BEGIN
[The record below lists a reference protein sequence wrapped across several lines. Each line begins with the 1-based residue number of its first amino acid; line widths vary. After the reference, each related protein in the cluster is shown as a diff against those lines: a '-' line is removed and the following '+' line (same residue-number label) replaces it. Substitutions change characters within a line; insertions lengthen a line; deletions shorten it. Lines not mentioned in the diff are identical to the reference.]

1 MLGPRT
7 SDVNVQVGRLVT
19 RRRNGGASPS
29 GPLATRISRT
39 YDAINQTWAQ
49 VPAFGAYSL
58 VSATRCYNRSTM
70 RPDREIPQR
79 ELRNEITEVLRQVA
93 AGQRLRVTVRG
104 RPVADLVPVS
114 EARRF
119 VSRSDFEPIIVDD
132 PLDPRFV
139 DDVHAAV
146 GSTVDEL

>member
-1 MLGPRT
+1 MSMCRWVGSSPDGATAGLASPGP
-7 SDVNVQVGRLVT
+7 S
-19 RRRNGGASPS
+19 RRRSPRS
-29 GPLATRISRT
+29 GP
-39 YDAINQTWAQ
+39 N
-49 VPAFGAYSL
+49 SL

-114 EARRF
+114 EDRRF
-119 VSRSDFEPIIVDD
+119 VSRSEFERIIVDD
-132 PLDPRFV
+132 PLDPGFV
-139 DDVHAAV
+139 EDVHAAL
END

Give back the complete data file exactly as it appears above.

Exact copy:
[The record below lists a reference protein sequence wrapped across several lines. Each line begins with the 1-based residue number of its first amino acid; line widths vary. After the reference, each related protein in the cluster is shown as a diff against those lines: a '-' line is removed and the following '+' line (same residue-number label) replaces it. Substitutions change characters within a line; insertions lengthen a line; deletions shorten it. Lines not mentioned in the diff are identical to the reference.]

1 MLGPRT
7 SDVNVQVGRLVT
19 RRRNGGASPS
29 GPLATRISRT
39 YDAINQTWAQ
49 VPAFGAYSL
58 VSATRCYNRSTM
70 RPDREIPQR
79 ELRNEITEVLRQVA
93 AGQRLRVTVRG
104 RPVADLVPVS
114 EARRF
119 VSRSDFEPIIVDD
132 PLDPRFV
139 DDVHAAV
146 GSTVDEL

>member
-1 MLGPRT
+1 MSMCRWVGSSPDGATAGLASPGP
-7 SDVNVQVGRLVT
+7 S
-19 RRRNGGASPS
+19 RRRSPRS
-29 GPLATRISRT
+29 GP
-39 YDAINQTWAQ
+39 N
-49 VPAFGAYSL
+49 SL

-114 EARRF
+114 EDRRF
-119 VSRSDFEPIIVDD
+119 VSRSEFERIIVDD
-132 PLDPRFV
+132 PLDPGFV
-139 DDVHAAV
+139 EDVHAAL